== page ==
Thread: non-existence of an antiderivative of a complex function

1. non-existence of an antiderivative of a complex function

Explain in detail why the fact that the integral S(1/z)dz=1/(2(pi)i) taken on the unit circle with center zero i.e lzl=1 ensures that f(z)=1/z does not have an antiderivative on the region {z: z does not equal 0}.

my thoughts
f(z) is continuous on the region as the region does not include z=0 and the contour lzl=1 lies entirely in the region so the integral should be path independent and so the integral should have an antiderivative (i.e logz) and the integral around closed surves lying entirely in the region should all have values of 0 but 1/(2(pi)i) does not equal 0 so the antiderivative does not exist (also at (1,0) on the circle 1/(2(pi)i) is undefined).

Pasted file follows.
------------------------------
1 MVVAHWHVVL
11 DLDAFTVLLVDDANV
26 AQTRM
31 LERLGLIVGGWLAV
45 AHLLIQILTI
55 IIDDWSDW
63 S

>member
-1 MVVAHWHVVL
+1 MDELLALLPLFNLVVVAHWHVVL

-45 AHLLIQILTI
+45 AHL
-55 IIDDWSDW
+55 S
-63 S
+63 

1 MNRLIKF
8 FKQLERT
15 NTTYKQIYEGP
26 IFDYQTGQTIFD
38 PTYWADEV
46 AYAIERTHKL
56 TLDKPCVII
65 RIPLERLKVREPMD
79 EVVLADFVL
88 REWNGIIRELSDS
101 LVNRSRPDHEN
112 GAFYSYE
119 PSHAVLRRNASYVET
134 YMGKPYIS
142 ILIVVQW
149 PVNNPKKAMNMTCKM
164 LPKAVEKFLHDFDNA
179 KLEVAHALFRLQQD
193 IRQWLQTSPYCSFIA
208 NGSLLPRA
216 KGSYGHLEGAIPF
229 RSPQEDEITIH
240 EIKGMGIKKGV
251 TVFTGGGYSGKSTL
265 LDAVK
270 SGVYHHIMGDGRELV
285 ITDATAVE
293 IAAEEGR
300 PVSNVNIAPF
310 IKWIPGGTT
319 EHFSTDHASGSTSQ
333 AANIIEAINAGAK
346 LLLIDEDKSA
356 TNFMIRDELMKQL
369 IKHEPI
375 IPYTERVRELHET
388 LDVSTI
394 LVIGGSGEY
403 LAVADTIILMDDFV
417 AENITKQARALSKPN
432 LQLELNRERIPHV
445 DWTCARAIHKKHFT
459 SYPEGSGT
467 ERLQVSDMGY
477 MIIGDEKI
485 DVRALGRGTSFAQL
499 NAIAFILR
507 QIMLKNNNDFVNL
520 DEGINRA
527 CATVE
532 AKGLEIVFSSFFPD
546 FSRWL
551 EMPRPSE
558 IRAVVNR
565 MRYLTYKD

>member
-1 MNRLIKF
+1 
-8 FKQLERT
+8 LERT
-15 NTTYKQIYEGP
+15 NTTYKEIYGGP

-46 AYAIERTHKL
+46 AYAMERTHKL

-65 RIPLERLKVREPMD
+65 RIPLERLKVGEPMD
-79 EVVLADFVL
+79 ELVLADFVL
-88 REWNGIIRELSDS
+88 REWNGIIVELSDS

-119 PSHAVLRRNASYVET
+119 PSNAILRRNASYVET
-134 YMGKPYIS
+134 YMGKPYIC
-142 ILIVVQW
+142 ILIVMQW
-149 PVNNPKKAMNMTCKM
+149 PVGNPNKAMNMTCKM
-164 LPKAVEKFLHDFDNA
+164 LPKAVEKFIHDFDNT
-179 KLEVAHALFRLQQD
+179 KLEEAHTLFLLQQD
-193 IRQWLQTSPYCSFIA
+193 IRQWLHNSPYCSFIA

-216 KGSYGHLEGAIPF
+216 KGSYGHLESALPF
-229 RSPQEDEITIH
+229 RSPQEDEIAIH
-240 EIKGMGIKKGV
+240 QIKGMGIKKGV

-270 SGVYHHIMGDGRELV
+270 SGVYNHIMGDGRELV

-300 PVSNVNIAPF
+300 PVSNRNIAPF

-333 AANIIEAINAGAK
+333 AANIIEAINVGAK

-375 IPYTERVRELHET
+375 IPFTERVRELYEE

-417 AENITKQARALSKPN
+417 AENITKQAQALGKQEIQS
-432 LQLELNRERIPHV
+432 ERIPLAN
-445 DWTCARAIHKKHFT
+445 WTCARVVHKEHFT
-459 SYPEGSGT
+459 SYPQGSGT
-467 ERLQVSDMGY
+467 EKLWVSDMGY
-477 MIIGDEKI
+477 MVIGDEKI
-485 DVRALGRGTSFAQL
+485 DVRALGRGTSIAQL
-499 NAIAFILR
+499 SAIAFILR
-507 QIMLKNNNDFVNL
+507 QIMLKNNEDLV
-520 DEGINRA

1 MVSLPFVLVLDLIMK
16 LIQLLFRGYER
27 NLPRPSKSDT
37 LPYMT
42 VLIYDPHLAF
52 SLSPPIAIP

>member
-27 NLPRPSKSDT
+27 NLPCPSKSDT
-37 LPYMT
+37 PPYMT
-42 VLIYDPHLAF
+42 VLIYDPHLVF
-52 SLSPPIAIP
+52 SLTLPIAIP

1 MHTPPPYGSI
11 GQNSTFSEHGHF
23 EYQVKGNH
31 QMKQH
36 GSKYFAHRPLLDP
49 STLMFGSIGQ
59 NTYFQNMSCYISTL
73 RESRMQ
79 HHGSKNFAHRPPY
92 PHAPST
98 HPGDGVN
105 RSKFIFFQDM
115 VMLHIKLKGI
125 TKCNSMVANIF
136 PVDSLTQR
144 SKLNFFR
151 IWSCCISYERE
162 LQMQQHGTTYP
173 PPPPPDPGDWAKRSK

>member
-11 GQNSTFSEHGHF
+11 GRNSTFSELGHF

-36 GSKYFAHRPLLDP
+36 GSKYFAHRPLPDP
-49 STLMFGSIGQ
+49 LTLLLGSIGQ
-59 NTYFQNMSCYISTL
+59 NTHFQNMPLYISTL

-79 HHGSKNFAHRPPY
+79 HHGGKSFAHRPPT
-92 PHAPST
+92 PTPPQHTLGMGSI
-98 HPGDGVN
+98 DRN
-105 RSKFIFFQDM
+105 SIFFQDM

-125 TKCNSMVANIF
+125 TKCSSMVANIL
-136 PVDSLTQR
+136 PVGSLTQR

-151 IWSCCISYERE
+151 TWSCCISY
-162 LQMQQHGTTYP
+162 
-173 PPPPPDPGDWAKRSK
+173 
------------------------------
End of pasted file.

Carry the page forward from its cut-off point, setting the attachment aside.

2. Originally Posted by chocaholic
Explain in detail why the fact that the integral S(1/z)dz=1/(2(pi)i) taken on the unit circle with center zero i.e lzl=1 ensures that f(z)=1/z does not have an antiderivative on the region {z: z does not equal 0}.

my thoughts
f(z) is continuous on the region as the region does not include z=0 and the contour lzl=1 lies entirely in the region so the integral should be path independent and so the integral should have an antiderivative (i.e logz) and the integral around closed surves lying entirely in the region should all have values of 0 but 1/(2(pi)i) does not equal 0 so the antiderivative does not exist (also at (1,0) on the circle 1/(2(pi)i) is undefined).

3. Only as a complement: the differential form $\displaystyle w=dz/z$ is closed in $\displaystyle \mathbb{C}-\{0\}$ i.e. for every $\displaystyle z_0\neq 0$ there exists a determination of $\displaystyle \log z$ in a neighbourhood of $\displaystyle z_0$ and that determination is a a primitive of $\displaystyle w$ , but that primitive does not exist on $\displaystyle \mathbb{C}-\{0\}$ as already has been pointed out.